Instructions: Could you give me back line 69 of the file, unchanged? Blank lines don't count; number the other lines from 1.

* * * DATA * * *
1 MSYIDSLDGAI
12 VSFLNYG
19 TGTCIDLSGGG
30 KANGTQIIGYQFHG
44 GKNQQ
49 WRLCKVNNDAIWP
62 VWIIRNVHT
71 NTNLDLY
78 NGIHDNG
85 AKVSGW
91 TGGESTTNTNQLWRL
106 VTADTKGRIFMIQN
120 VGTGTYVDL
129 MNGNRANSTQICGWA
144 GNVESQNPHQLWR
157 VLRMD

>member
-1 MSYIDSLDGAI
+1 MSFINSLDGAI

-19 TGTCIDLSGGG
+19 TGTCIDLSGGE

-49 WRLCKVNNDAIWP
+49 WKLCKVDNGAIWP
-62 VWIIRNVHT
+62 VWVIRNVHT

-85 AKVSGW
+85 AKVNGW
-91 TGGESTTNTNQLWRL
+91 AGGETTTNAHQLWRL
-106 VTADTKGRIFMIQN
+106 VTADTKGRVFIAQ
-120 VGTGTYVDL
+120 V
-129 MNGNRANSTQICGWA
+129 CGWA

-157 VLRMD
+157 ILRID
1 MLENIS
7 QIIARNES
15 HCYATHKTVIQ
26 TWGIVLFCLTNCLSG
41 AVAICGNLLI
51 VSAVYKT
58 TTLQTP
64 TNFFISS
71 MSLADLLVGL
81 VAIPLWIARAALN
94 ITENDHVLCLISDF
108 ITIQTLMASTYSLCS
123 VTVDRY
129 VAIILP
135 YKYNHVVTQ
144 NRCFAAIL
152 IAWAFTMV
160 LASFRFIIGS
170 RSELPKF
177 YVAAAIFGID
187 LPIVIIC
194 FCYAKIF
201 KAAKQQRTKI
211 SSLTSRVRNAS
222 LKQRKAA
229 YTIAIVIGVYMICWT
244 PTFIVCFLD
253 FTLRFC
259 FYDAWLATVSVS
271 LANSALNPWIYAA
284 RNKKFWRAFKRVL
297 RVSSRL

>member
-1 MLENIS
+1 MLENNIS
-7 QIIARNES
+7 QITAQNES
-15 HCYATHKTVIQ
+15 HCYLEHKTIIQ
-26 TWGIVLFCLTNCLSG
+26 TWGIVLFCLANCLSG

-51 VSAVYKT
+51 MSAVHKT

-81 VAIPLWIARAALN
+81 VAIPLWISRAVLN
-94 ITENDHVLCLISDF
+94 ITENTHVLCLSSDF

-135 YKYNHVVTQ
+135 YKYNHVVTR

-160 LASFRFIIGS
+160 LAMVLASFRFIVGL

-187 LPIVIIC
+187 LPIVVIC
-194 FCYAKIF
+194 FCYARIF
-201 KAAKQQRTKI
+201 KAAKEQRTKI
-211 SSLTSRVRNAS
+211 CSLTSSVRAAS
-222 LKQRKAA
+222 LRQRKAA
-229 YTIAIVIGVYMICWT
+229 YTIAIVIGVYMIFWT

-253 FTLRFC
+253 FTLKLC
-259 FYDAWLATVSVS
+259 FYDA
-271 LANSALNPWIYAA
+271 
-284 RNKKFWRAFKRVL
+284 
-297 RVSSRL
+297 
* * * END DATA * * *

297 RVSSRL